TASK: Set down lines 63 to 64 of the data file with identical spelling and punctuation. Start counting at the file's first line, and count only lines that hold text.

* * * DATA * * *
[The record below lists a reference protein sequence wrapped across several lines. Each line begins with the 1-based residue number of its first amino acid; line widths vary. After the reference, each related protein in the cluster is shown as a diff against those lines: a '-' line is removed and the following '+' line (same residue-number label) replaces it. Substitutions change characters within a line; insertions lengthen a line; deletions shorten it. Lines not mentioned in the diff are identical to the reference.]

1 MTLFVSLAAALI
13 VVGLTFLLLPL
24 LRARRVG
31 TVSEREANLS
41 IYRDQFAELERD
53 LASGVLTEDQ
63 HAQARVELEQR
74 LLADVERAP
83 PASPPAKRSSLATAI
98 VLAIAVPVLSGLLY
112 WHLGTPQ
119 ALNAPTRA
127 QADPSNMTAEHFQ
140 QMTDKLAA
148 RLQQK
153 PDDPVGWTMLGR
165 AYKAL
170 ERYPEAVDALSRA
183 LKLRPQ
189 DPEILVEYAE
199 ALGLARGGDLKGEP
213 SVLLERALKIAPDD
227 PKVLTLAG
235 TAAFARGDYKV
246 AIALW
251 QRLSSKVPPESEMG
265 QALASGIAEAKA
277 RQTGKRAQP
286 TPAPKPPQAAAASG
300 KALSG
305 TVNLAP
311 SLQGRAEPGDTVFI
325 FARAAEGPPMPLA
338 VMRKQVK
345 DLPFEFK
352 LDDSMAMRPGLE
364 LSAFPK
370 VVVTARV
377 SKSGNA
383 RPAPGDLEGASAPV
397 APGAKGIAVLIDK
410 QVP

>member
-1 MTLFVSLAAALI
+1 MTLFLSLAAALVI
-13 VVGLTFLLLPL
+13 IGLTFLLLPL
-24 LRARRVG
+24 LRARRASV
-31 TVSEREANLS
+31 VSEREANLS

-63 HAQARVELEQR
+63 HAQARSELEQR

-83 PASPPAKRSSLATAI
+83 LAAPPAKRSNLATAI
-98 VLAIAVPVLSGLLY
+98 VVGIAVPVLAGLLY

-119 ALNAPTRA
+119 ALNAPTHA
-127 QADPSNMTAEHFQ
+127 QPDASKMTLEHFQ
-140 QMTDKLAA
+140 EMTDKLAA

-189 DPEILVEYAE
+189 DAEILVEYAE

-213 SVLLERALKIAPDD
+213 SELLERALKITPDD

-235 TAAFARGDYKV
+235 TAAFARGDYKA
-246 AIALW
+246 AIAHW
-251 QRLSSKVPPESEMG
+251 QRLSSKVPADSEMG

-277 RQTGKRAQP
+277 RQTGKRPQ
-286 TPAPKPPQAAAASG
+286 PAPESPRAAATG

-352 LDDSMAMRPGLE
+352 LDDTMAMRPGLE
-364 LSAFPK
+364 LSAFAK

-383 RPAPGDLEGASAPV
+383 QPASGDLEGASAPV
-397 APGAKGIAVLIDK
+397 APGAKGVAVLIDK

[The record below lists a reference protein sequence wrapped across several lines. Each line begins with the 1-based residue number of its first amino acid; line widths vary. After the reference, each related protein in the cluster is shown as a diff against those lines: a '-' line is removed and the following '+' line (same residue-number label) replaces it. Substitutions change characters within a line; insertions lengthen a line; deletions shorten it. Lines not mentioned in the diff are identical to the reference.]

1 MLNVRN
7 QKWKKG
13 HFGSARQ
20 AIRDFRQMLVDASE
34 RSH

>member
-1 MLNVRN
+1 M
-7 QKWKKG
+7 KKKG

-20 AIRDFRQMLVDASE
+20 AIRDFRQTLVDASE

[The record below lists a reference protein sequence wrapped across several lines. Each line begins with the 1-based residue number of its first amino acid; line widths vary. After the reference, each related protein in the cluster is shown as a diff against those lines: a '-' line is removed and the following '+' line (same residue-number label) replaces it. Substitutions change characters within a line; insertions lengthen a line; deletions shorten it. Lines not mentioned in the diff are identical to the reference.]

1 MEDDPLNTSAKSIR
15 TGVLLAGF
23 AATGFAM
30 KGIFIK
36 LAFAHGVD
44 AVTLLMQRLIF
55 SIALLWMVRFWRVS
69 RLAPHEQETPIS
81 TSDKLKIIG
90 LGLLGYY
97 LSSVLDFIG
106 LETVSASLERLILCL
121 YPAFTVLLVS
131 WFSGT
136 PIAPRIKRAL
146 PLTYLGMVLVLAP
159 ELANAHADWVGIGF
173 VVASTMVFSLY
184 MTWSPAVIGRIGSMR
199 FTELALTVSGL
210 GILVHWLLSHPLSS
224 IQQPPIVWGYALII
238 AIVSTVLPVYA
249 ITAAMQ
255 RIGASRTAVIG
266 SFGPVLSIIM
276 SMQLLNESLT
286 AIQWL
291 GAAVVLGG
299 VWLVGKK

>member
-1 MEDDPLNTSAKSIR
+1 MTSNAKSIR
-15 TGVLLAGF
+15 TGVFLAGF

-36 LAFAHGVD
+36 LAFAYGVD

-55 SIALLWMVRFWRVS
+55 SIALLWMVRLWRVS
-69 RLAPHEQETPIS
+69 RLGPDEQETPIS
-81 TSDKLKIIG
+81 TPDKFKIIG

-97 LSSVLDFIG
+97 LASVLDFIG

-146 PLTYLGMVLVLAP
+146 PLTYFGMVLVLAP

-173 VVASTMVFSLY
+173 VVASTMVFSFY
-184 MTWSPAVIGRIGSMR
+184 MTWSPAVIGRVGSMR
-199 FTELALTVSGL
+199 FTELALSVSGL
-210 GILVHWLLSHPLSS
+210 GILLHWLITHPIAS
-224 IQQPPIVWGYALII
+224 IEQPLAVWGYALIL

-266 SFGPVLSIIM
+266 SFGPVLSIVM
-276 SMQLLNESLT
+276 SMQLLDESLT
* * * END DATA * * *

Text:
-140 QMTDKLAA
+140 EMTDKLAA